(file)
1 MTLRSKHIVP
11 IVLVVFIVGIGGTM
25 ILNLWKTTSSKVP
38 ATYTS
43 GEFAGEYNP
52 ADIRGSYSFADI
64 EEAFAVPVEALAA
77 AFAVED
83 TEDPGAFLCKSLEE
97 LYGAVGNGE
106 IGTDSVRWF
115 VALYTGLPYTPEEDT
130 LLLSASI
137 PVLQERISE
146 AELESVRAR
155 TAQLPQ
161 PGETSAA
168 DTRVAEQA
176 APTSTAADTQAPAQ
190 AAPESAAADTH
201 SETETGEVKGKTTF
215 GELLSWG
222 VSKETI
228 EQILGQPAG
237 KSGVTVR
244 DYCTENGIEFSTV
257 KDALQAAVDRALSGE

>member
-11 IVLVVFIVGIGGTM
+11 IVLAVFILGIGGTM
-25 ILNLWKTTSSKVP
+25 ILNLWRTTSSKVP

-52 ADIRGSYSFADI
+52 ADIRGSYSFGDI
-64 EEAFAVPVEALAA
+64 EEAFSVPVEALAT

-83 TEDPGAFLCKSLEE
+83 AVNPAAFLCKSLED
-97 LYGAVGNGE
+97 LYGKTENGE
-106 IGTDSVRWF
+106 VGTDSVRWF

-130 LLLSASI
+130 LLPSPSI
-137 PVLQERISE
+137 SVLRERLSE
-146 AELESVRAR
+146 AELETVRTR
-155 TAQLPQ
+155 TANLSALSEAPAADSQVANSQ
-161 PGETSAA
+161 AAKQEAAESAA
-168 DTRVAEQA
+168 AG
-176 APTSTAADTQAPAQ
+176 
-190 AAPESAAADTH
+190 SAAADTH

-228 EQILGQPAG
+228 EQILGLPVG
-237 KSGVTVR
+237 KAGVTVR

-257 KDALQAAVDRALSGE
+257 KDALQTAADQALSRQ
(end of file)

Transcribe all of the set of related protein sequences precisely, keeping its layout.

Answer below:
1 MTLRSKHIVP
11 IVLVVFIVGIGGTM
25 ILNLWKTTSSKVP
38 ATYTS
43 GEFAGEYNP
52 ADIRGSYSFADI
64 EEAFAVPVEALAA
77 AFAVED
83 TEDPGAFLCKSLEE
97 LYGAVGNGE
106 IGTDSVRWF
115 VALYTGLPYTPEEDT
130 LLLSASI
137 PVLQERISE
146 AELESVRAR
155 TAQLPQ
161 PGETSAA
168 DTRVAEQA
176 APTSTAADTQAPAQ
190 AAPESAAADTH
201 SETETGEVKGKTTF
215 GELLSWG
222 VSKETI
228 EQILGQPAG
237 KSGVTVR
244 DYCTENGIEFSTV
257 KDALQAAVDRALSGE

>member
-11 IVLVVFIVGIGGTM
+11 IVLAVFILGIGGTM
-25 ILNLWKTTSSKVP
+25 ILNLWRTTSSKVP

-52 ADIRGSYSFADI
+52 ADIRGSYSFGDI
-64 EEAFAVPVEALAA
+64 EEAFSVPVEALAT

-83 TEDPGAFLCKSLEE
+83 AVNPAAFLCKSLED
-97 LYGAVGNGE
+97 LYGKTENGE
-106 IGTDSVRWF
+106 VGTDSVRWF

-130 LLLSASI
+130 LLPSPSI
-137 PVLQERISE
+137 SVLRERLSE
-146 AELESVRAR
+146 AELETVRTR
-155 TAQLPQ
+155 TANLSALSEAPAADSQVANSQ
-161 PGETSAA
+161 AAKQEAAESAA
-168 DTRVAEQA
+168 AG
-176 APTSTAADTQAPAQ
+176 
-190 AAPESAAADTH
+190 SAAADTH

-228 EQILGQPAG
+228 EQILGLPVG
-237 KSGVTVR
+237 KAGVTVR

-257 KDALQAAVDRALSGE
+257 KDALQTAADQALSRQ